5. Evidence-Based Success

Surgeons have confidence in recommending Lapiplasty due to the strong evidence supporting its success. Numerous clinical studies and real-world cases have demonstrated the effectiveness of this procedure in addressing bunions, relieving pain, and improving patient outcomes. These data-driven results reassure both surgeons and patients that Lapiplasty is a reliable and proven treatment option.


Lapiplasty has revolutionized the field of bunion repair with its three-dimensional correction, quicker recovery times, long-lasting results, stable fixation, and evidence-based success. Surgeons worldwide recommend Lapiplasty as a superior alternative to traditional bunion surgery for patients seeking a more comprehensive and permanent solution to their foot pain. If you're considering bunion repair, please contact my office so I can evaluate your specific needs and discuss the benefits of Lapiplasty as a potential solution to your bunion woes.

If you are experiencing foot or ankle pain, give us a call at 425-391-8666 or make an appointment online today. 

Bunion xray

Bunions are an inherited foot deformity that is made worse with time and shoe gear.  The size of a bunion increases as a person puts more mileage on their feet.  It is the natural progression of a bunion to get larger and eventually become painful or make it difficult to fit shoes.   I encourage anybody with a bunion to get evaluated early as there are tools to slow the progression of a bunion.  But let’s focus on when you should think about having your bunion fixed.

Bunion surgery has really changed in the last couple years and more people than ever are having their bunions fixed.  This is because research and techniques have advanced.  We have seen a shift to correcting bunions at the apex or center of rotation where they occur.  The most prevalent procedure is making a shift towards the Lapiplasty.  I personally have been using this procedure for years and find it has the best long-term outcomes.  So that leads us to when is the right time to fix a bunion.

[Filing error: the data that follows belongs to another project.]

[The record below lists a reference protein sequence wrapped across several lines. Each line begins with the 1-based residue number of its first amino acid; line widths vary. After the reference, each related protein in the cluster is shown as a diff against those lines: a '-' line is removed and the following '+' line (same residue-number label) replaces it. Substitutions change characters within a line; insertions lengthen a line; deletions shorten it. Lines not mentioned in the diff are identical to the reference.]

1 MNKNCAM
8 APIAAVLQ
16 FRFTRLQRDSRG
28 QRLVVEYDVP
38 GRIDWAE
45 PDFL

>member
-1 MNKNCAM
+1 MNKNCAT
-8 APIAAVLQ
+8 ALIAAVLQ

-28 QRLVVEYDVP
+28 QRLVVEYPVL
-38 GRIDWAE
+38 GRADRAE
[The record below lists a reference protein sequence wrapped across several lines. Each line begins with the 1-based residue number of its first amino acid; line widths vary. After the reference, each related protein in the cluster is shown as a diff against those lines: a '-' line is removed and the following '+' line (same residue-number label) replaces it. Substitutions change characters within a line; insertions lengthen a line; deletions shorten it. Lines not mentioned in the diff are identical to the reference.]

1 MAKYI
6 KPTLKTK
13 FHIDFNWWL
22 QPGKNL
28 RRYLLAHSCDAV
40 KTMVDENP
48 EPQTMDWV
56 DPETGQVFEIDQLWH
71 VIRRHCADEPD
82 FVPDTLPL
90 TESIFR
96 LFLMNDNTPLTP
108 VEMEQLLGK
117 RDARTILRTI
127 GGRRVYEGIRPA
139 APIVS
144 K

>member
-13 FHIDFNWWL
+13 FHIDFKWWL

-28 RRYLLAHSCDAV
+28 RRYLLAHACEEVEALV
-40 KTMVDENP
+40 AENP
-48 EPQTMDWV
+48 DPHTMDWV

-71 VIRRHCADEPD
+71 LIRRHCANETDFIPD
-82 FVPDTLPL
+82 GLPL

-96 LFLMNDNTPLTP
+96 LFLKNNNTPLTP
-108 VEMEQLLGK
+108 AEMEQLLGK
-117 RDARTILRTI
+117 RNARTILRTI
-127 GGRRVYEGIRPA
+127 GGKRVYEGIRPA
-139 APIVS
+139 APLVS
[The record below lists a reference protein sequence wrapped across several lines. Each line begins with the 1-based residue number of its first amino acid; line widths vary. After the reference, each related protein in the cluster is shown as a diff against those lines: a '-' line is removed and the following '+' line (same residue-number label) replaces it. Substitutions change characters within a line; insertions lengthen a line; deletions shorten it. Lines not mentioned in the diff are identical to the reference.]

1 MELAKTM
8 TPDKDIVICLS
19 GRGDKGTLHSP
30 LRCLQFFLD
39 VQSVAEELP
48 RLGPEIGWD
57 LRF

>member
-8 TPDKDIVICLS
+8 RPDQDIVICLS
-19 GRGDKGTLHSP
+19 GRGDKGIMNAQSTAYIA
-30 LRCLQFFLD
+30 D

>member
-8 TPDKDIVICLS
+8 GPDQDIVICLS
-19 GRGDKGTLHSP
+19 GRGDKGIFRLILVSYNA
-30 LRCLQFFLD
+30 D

I like to focus on the foot as an entire unit as the primary driver of when to fix a bunion.  If you look down at your foot when you unload it or take it off the ground what does the big toe position look like?  Is it crossing over or under the second digit?  If it is, you are ready to have your bunion fixed.  I advise my patients to have it fixed before this occurs.  If you catch the bunion early and have the foot stabilized with bunion surgery before it crosses over the second toe that is even better.  If you wait for the second toe to get involved, you will often need to have that toe operated on as well. 

If you have a bunion I can help, call to make an appointment with me at 425-391-8666 or schedule an appointment online today.


Dr Brandon Nelson

American College of Foot & Ankle Surgeons

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Dr Timothy Young, a board certified foot surgeon talks about Reversing a Bunion: Understanding the Causes, Treatment Options, and Prevention Part 2